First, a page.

- The Lark Bunting is also a mountain bird and can live in sagebrush and other open habitats as high as 8,000 feet.
The Lark Bunting is a small but chunky sparrow around seven inches in length, and weighs about 38 grams. The male Lark Bunting is slightly larger than the female but the difference is so small, it would be hard to notice when watching birds in the field.
Both sexes have a strong, finch-like, blue-gray bill, fairly long and rounded wings, and a medium-length tail that is black below, has a narrow white tip, and white spots near the end of the undertail. In the spring and summer, the male Lark Bunting is a black bird with a grayish bill, a big white patch in the wing, and some small white marks on the undertail.
The female Lark Bunting looks quite different from the male. She is a brownish, sparrow-like bird with a patterned face with a narrow white eyering, a dark cheek bordered by white, some buff above and around the eye, and a dark mustache stripe.
The underparts are white with narrow dark streaks and buff flanks, and the upper parts are brown with dark markings and a small patch of white in the wing.
During the winter months, male Lark Buntings molt into a plumage that resembles the female but are darker with more black on the face and more white in the wing. No matter what plumage a Lark Bunting may have, in flight, this bird species shows an obvious white patch in the wing and a white tip to the tail.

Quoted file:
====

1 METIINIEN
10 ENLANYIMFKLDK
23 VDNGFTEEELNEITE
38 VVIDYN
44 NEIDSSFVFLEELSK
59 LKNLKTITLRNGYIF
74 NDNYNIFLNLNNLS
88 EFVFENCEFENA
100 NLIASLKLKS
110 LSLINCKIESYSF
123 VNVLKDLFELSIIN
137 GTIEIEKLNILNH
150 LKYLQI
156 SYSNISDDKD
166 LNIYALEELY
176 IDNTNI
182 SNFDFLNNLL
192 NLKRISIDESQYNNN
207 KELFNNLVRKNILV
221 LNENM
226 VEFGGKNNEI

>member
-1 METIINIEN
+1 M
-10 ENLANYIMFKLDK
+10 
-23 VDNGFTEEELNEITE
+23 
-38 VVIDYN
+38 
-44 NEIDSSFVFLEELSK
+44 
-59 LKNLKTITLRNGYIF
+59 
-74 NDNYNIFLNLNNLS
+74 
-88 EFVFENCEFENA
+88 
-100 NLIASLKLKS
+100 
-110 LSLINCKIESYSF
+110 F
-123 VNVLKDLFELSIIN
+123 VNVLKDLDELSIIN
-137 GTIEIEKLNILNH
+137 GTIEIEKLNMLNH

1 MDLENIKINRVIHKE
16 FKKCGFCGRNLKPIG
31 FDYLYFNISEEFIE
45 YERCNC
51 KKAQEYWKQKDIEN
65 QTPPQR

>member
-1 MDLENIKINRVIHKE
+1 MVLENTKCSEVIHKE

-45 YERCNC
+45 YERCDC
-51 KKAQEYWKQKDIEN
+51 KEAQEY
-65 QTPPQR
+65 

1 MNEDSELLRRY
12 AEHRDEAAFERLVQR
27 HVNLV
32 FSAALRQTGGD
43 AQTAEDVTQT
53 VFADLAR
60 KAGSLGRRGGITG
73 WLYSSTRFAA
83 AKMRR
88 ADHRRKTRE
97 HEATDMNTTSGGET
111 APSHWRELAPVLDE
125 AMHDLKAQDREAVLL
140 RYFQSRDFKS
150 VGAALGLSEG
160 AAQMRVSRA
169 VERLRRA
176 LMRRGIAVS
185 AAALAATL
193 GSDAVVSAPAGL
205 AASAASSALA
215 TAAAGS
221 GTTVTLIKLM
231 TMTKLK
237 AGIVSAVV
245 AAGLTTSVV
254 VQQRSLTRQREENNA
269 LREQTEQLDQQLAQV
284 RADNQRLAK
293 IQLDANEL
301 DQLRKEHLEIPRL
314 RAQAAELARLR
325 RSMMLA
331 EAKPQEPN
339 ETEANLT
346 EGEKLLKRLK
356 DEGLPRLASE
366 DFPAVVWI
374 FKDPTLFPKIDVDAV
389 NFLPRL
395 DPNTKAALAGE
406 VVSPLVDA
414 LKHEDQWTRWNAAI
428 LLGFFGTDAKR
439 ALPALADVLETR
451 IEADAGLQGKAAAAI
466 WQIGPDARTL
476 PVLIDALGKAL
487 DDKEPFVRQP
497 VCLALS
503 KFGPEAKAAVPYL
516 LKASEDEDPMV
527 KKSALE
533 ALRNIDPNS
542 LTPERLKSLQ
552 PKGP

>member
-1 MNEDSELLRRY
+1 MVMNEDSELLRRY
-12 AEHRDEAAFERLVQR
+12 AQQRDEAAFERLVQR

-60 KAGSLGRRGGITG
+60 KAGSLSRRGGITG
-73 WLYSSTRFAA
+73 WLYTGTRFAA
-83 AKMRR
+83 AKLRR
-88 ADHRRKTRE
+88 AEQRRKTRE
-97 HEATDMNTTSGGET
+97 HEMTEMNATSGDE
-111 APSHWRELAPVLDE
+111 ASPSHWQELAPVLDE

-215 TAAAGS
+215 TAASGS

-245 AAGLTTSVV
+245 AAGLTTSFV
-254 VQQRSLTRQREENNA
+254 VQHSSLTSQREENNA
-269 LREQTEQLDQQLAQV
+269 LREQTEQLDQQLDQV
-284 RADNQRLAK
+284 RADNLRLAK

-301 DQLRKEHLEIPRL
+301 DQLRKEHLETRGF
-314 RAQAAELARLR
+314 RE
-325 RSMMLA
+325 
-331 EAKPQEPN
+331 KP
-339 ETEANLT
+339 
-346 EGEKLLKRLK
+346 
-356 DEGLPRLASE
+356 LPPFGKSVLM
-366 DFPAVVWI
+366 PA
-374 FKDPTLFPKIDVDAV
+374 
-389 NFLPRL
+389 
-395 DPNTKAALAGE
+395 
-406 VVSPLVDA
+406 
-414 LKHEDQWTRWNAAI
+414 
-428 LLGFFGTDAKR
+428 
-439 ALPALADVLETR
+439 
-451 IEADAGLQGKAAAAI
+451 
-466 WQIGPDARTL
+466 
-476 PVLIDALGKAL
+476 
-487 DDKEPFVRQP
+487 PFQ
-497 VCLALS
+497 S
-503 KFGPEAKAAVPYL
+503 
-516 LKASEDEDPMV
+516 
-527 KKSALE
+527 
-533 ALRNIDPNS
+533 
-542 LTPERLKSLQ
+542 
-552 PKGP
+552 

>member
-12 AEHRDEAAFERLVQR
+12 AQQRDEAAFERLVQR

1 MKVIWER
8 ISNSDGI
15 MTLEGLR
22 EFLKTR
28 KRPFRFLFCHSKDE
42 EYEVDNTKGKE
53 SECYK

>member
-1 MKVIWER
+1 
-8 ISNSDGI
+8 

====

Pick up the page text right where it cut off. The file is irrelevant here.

The most frequent call of the Lark Bunting is a plain but distinctive “hoo-hee” call made by both sexes when birds are flocking together. This species also gives other brief calls when feeding young and in other circumstances but is best known for its complex song.
In spring and early summer, male Lark Buntings sing from perches and in flight to establish territory and attract a mate. They also sing when chasing other males away from their territory.
The song of the male Lark Bunting is a loud, warbling, and trilling melody that carries over the grasslands where it breeds. It includes several short phrases of trills, warbling notes, and other notes and can be sung from a post or other perch but is usually given after the male flies high into the air.
When breeding, Lark Buntings form pairs and defend territories in sagebrush, grassy prairies, and arid plains dotted with cholla cactus. At this time of year, when establishing territories, males often bicker with each other. At other times, this sparrow species is a very social bird that roams grasslands and deserts in Texas, southern Arizona and New Mexico, and northern Mexico.
In the winter, large flocks can search for food over a wide area, stopping wherever they find suitable seeding vegetation to feed on. When flocking, they often feed with other sparrow species, quail, and doves.
Lark Buntings are preyed on by a number of animals including Cooper’s Hawks, falcons, owls, various snakes, and, on occasion, by Loggerhead Shrikes. The eggs and nestlings are especially susceptible and can also be attacked by snakes, ground squirrels, and meadowlarks and other birds.
This species makes alarm calls and dives at potential nest predators and tries to escape other predators by flocking together for protection.
Lark Buntings can be a bit wary around people and don’t like us approaching their nests but don’t fear people very much.